Read more about Joe Wass on their team page.
This is a long overdue followup to 2016’s “URLs and DOIs: a complicated relationship”. Like that post, this accompanies my talk at PIDapalooza, the premier festival of PIDs (Persistent Identifiers). I don’t think I need to give a spoiler warning when I tell you that it’s still complicated. But this post presents some vocabulary to describe exactly how complicated it is. Event Data has been up and running and collecting data for a couple of years now, but this post describes changes we made toward the end of 2018.
You want to hear more from us. We hear you. We’ve spent the past year building Crossref Event Data, and hope to launch very soon. Building a new piece of infrastructure from scratch has been an exciting project, and we’ve taken the opportunity to incorporate as much feedback from the community as possible. We’d like to take a moment to share some of the suggestions we had, and how we’ve acted on them.
Hello from sunny Girona! I’m heading to PIDapalooza, the Persistent Identifier festival, as it returns for its second year. It’s all about to kick off.
One of the themes this year is “bridging worlds”: how to bring together different communities and the identifiers they use. Something I really enjoyed about PIDapalooza last year was the variety of people who came. We heard about some “traditional” identifier systems (at least, it seems that way to us): DOIs for publications, DOIs for datasets, ORCIDs for researchers.
I’m here in Toronto and looking forward to a busy week. Maddy Watson and I are in town for the 4:AM Altmetrics Conference, as well as the altmetrics17 workshop and Hack-day. I’ll be speaking at each, and for those of you who aren’t able to make it, I’ve combined both presentations into a handy blog post, which follows on from my last one.
But first, nothing beats a good demo. Take a look at our live stream.
There’s a saying about oil, something along the lines of “you really don’t want to see how it’s made”. And whilst I’m reluctant to draw too many parallels between the petrochemical industry and scholarly publishing, there are some interesting comparisons to be drawn.
Oil starts its life deep underground as an amorphous sticky substance. Prospectors must identify oil fields, drill, extract the oil and refine it. It finds its way into things as diverse as aspirin, paint and hammocks.
As the linking hub for scholarly content, it’s our job to tame URLs and put in their place something better. Why? Most URLs suffer from link rot and can be created, deleted or changed at any time. And that’s a problem if you’re trying to cite them.
One of the cool things about working in Crossref Labs is that interesting experiments come up from time to time. One experiment, entitled “what happens if you plot DOI referral domains on a chart?” turned into the Chronograph project. In case you missed it, Chronograph analyses our DOI resolution logs and shows how many times each DOI link was resolved per month, and also how many times a given domain referred traffic to DOI links per day.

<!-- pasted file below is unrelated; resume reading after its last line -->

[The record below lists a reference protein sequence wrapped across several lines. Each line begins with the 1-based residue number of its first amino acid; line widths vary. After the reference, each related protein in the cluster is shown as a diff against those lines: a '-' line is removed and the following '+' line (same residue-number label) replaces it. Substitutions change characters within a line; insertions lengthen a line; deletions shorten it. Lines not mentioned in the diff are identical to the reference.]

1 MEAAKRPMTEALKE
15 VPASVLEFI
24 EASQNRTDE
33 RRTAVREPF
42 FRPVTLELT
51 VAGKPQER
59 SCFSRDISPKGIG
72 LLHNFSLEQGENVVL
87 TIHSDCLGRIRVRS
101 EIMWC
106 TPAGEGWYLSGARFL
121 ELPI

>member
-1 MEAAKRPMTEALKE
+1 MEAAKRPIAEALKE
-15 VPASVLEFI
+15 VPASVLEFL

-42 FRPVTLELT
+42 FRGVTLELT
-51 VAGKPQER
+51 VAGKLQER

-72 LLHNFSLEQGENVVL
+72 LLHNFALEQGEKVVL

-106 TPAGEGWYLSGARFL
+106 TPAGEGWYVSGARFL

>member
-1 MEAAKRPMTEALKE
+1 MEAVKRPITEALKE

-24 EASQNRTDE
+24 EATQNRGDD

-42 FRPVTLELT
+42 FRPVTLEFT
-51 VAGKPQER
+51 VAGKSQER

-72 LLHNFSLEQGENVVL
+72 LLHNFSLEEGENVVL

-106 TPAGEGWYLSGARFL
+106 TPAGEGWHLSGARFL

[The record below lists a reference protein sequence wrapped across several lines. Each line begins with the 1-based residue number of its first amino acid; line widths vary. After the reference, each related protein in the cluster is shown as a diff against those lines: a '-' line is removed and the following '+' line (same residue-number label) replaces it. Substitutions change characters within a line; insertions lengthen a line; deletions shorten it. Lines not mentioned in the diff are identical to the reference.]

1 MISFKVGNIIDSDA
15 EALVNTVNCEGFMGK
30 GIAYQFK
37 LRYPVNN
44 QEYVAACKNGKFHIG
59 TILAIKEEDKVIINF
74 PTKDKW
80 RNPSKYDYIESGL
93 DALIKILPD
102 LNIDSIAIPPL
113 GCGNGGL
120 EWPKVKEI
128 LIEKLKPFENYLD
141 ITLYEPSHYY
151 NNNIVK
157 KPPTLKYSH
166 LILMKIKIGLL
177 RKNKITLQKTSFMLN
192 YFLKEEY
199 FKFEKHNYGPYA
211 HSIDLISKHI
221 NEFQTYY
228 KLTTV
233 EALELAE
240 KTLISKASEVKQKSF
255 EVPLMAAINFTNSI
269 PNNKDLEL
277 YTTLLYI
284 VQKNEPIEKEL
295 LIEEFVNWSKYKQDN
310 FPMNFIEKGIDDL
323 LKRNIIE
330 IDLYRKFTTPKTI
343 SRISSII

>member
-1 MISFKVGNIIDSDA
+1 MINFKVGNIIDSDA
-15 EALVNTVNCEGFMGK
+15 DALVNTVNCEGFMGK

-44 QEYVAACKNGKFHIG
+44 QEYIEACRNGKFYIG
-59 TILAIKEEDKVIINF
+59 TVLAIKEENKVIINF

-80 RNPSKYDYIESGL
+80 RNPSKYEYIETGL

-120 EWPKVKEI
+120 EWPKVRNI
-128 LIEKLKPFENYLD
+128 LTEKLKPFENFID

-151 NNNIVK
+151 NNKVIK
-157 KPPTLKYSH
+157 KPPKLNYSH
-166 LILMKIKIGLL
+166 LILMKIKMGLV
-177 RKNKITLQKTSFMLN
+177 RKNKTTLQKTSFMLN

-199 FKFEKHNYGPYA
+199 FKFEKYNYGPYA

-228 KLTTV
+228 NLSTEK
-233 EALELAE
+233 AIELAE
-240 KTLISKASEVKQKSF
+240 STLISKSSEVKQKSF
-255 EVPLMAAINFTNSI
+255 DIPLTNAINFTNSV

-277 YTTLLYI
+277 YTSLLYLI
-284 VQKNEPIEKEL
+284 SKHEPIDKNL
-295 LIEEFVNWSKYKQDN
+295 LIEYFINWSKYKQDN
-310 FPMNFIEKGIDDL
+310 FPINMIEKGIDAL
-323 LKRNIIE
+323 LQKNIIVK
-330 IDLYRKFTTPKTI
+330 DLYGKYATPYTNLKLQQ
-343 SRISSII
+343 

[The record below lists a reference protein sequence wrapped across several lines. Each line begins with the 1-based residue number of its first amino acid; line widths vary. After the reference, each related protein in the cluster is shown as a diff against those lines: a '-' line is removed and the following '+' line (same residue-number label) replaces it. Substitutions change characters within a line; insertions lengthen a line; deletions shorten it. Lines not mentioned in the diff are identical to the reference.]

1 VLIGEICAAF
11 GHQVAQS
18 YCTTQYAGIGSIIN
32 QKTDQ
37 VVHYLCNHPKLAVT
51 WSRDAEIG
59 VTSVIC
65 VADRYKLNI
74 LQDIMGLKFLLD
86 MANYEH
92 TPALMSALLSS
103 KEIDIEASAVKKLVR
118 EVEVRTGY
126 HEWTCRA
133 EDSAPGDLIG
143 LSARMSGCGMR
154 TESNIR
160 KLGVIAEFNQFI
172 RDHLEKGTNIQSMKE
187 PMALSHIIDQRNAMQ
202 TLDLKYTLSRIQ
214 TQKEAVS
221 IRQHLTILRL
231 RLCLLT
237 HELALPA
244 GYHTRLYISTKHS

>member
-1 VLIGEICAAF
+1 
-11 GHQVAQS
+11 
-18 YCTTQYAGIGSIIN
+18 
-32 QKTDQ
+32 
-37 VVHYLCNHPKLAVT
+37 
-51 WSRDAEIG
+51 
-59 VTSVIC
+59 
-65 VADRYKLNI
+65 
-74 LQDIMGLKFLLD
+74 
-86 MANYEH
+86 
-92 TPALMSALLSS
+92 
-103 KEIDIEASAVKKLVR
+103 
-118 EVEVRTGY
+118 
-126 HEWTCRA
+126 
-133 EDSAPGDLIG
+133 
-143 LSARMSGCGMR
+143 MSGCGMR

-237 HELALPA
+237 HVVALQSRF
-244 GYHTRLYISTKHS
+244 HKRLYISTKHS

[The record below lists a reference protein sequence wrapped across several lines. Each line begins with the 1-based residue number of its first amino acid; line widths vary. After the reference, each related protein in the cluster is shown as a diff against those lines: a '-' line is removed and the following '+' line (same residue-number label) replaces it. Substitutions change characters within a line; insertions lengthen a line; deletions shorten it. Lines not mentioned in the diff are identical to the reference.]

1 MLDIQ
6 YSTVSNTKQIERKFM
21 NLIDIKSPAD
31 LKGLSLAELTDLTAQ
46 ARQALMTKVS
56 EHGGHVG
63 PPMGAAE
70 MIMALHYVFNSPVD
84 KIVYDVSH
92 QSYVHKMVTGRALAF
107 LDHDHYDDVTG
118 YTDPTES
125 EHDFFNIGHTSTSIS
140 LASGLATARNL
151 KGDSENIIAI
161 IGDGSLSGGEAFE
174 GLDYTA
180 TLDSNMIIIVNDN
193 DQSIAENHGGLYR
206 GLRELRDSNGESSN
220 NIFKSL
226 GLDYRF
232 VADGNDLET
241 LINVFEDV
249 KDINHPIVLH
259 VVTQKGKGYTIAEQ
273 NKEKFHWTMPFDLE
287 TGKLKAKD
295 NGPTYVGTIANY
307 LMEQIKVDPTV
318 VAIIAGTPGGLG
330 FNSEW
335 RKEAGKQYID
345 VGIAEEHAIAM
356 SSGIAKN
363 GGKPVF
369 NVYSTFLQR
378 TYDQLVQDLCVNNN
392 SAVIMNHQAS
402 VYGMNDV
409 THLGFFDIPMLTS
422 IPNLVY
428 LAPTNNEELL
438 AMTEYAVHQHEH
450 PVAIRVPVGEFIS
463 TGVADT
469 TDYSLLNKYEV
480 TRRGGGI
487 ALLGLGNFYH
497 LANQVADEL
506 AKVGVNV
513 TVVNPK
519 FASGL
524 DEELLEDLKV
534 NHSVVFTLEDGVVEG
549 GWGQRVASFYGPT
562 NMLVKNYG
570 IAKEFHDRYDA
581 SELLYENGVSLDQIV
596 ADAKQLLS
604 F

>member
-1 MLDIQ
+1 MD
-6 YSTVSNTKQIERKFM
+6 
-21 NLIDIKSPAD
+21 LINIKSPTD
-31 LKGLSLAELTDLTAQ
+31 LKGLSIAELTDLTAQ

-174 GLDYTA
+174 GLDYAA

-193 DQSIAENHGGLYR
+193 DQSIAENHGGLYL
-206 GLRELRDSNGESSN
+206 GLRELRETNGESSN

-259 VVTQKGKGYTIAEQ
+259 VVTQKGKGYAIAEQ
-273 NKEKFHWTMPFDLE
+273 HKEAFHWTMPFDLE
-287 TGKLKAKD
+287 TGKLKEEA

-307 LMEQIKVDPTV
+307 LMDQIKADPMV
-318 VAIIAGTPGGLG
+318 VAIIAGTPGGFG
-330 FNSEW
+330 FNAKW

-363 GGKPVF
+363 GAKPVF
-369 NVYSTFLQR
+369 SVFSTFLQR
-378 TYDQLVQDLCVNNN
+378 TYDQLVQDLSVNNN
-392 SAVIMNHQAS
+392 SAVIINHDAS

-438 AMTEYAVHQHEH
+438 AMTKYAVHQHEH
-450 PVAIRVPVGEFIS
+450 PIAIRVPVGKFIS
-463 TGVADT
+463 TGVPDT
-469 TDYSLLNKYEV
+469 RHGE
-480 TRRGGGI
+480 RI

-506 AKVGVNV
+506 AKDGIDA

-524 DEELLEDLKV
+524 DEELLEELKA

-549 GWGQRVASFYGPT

This is a joint blog post with Dario Taraborelli, coming from WikiCite 2016.
In 2014 we were taking our first steps along the path that would lead us to Crossref Event Data. At this time I started looking into the DOI resolution logs to see if we could get any interesting information out of them. This project, which became Chronograph, showed which domains were driving traffic to Crossref DOIs.
You can read about the latest results from this analysis in the “Where do DOI Clicks Come From” blog post.
Having this data tells us, amongst other things:
- where people are using DOIs in unexpected places
- where people are using DOIs in unexpected ways
- where we knew people were using DOIs but the links are more popular than we realised
As part of our Event Data work we’ve been investigating where DOI resolutions come from. A resolution could be someone clicking a DOI hyperlink, or a search engine spider gathering data or a publisher’s system performing its duties. Our server logs tell us every time a DOI was resolved and, if it was by someone using a web browser, which website they were on when they clicked the DOI. This is called a referral.
If you’re anything like us at Crossref Labs (and we know some of you are) you would have been very excited about the launch of the Raspberry Pi Zero a couple of days ago. In case you missed it, this is a new edition of the tiny low-priced Raspberry Pi computer. Very tiny and very low-priced. At $5 we just had to have one, and ordered one before we knew exactly what we want to do with it. You would have done the same. Bad luck if it was out of stock.